The Lost Girls of Camp Forevermore

 

 

 

 

 

Rating: 
Author: Kim Fu
Genres: Fiction
Read: Mar. 2018

Thank you to NetGalley and Houghton Mifflin Harcourt for providing me with a free electronic copy of this book in exchange for an honest review.

This was a really interesting read. The Lost Girls of Camp Forevermore just came out in February and it already has a bit of a lowish rating on goodreads, which is usually a deterrent for me, but I’m obsessed with camping and I was really intrigued by the premise, so I decided to go ahead with it anyways.

The Lost Girls of Camp Forevermore tells the story of 5 girls around ages 10-12 who attend a sleep-away camp in Washington State. The girls are from all over the region, including British Columbia. The highlight of the camp is supposed to be an overnight kayaking trip to a remote island, but this kayak trip goes horribly awry and leaves the girls stranded on an island. The book tells the story of what happened to the girls, while simultaneously flashing forward in each of the girls lives to see how they later fared.

The structure of this story was really interesting. Throughout the main story of what happened at Camp Forevermore, we get a short story for each of the girls future lives. These stories don’t really reference what happened at camp and in my opinion could each be viewed as separate short stories, but generally examine how they might have been affected by what happened on that fateful kayaking trip.

Because of this, the novel read more like a collection of short stories to me, but I didn’t mind it because each sub-story felt fully formed and realized and the writing was really beautiful. It didn’t deliver on what I was expecting from this book, but it was still a really nice piece of writing, so I didn’t mind. I think Kim Fu got the atmosphere of the story just right and I think the cover perfectly reflects that atmosphere too.

My complaint would be that it was a bit short. I was really into the main story at Forevermore and I would have liked to see this part of the novel developed a little more. It had a bit of a Lord of the Flies vibe and explored how children act and develop when left alone in stressful situations without adult support and I would have liked to see these themes explored in a little more depth and a bit better tied in with the futures of each girl. I also thought it was a weird choice to tell Kayla’s story instead of Andee’s. Andee is one of the 5 girls on the island, why tell her sister’s story instead of hers? I didn’t really get why the author choose to do this and was one of the reasons I thought the flash forwards could also work as short stories, since some of them seemed to have very little to do with what actually happened at camp.

Overall though, I did really like this, which goes to show you can’t always trust the goodreads ratings. I thought the writing was strong and the story was beautifully told. It’s a bit of a slow-burn novel, but it worked in this context. Plus I love supporting Canadian authors!

Even the Darkest Stars

Rating: 
Author: Heather Fawcett
Genres: Fantasy, Young Adult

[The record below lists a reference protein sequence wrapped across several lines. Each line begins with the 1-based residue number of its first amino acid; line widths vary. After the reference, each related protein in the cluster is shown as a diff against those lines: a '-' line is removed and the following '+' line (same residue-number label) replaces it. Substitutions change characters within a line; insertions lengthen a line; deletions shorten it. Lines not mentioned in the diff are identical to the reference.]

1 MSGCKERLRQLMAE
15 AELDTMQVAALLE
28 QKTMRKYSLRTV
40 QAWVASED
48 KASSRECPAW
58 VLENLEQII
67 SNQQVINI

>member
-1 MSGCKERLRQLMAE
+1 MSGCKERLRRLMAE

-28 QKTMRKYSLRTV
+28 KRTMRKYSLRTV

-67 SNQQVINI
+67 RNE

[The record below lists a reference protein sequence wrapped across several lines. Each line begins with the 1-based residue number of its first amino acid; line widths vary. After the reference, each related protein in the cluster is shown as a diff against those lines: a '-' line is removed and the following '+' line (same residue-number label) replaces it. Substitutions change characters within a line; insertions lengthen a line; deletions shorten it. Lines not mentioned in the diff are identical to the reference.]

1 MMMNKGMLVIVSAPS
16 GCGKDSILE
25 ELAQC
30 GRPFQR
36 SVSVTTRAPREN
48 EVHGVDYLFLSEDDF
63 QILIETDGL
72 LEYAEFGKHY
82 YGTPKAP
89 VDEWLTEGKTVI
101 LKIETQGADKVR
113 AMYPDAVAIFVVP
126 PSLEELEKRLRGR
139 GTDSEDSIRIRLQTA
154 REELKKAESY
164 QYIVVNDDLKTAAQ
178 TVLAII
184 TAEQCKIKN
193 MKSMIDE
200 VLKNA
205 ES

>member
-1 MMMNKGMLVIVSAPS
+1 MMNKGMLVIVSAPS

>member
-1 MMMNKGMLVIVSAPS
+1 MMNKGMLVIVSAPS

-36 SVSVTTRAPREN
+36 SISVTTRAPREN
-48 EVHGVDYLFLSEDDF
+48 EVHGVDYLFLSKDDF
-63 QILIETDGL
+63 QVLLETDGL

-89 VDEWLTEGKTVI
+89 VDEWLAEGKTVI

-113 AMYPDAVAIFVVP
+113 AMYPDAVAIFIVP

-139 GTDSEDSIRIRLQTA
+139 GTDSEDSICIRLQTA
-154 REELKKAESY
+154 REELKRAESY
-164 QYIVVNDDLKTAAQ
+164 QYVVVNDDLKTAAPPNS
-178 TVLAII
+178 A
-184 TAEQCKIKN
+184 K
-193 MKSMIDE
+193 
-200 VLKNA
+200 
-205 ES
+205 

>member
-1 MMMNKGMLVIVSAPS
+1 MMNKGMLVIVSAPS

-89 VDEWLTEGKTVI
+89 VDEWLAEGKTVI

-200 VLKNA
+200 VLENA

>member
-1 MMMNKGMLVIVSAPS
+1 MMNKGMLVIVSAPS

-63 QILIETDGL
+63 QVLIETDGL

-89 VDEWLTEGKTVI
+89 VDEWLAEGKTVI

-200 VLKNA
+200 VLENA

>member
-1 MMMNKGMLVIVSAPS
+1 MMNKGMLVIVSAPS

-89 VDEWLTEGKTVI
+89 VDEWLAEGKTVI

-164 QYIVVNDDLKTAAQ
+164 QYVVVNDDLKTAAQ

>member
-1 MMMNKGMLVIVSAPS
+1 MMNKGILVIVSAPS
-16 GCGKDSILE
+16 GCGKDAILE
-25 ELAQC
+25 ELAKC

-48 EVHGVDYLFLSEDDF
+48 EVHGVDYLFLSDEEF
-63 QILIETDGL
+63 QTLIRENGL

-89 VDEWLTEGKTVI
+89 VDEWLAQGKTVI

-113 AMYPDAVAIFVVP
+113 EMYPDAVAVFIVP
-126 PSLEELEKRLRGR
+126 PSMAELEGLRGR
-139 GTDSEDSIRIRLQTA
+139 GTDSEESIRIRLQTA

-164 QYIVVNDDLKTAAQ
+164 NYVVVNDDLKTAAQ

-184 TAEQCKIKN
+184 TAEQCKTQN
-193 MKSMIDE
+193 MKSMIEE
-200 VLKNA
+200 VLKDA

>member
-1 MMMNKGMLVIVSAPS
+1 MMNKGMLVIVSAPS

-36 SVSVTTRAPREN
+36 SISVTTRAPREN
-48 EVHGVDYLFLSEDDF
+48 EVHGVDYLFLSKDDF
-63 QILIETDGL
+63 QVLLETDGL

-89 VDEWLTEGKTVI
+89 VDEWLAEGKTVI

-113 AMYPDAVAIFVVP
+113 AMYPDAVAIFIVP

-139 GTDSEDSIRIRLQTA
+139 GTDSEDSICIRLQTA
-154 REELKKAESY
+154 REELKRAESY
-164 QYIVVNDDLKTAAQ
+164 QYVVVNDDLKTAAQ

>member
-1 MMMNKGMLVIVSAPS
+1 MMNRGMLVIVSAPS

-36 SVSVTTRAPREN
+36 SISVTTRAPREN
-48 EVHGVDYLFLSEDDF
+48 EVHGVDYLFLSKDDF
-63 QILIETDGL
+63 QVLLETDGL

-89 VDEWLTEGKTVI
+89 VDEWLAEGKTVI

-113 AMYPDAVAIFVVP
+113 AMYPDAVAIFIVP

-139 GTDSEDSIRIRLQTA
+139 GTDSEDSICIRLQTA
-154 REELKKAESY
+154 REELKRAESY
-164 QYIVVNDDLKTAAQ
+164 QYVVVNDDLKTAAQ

Read: Sept. 2017

 

I can’t decide between 3 and 4 stars, so I’m rounding up.

Yay for Canadian authors and even more yay for a Vancouver author! I absolutely loved the setting in this novel. I live in Vancouver and I’m a little bit obsessed with hiking and mountains (as are a lot of Vancouverites) and I’ve always been fascinated with climbing expeditions, so I was super stoked to read the synopsis for Even the Darkest Stars. Also, the cover art is the most gorgeous thing I’ve ever seen!

Even the Darkest Stars is set in a fantasy version of the Himalayas. Kamzin and her sister Lusha live in a tiny village at the base of Mount Raksha, the biggest and least explored mountain in the empire. All her life Kamzin has dreamed of setting off on an adventure and of being an explorer, so when the Royal Explorer River Shara shows up in her village on an expedition to climb Mount Raksha and retrieve a rare talisman, Kamzin is determined to assist him. When Lusha disappears in the dead of night with one of River’s expeditionary crew to retrieve the talisman first, River hires Kamzin and they race to catch up to Lusha and get to the talisman first.

I liked the narrator and the writing from the start, but it took about half of the book for it to really pick up. There was a lot of journeying in the first half of the book and limited action – and when there was action it often happened very quickly and felt kind of out of place. But I really enjoyed the second half of the book and I definitely want to read the sequel!

I thought the “twist” was a bit obvious, but it didn’t take away from the story. I loved Kamzin and River’s characters and I can’t wait to learn more about River in the next book, but I felt the rest of the cast was a bit lacklustre. I don’t think I really learned enough about Lusha or Tem to really love them. We’re told that Lusha and Kamzin had a contentious relationship growing up, but I would have liked to have learn more about their history to back it up.

But like I said, the setting was really the strongest part of this novel and I’m interested to see what Fawcett does with it in the sequel!